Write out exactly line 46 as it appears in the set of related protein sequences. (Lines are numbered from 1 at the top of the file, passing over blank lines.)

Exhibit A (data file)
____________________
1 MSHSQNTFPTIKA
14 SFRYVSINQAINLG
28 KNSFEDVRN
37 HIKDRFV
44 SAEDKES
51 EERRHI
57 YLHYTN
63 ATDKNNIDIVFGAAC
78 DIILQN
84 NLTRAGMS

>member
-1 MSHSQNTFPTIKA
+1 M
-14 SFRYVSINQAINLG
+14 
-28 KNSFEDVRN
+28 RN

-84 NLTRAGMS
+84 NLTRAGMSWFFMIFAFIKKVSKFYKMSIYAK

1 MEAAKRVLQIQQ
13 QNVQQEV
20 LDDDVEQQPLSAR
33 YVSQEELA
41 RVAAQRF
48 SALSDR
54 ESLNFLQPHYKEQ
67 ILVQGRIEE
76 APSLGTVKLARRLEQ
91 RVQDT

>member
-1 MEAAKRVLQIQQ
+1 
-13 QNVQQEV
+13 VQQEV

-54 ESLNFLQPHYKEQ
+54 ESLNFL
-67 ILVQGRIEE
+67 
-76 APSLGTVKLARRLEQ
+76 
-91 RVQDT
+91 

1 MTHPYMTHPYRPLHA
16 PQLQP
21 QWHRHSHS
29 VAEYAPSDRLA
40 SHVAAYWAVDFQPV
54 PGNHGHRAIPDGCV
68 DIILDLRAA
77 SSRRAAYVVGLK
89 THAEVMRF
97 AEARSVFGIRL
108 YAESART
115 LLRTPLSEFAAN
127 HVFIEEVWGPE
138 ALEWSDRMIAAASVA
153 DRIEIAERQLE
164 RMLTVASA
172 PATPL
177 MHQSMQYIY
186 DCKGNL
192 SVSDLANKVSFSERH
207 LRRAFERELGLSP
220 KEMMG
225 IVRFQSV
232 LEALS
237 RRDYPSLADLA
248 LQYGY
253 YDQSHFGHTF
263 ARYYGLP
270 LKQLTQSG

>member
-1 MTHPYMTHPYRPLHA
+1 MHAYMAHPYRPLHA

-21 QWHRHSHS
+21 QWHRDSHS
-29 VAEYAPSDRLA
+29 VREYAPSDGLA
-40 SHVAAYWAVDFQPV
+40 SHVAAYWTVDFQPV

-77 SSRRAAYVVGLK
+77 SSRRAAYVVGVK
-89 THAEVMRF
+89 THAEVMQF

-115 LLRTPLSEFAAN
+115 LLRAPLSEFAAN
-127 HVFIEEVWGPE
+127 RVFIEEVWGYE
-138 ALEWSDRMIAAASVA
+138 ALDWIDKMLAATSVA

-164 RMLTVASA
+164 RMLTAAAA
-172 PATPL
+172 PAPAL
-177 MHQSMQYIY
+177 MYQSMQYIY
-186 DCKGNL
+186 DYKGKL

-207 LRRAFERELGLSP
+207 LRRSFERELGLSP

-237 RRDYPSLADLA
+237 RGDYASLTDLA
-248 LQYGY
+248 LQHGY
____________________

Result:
29 VAEYAPSDRLA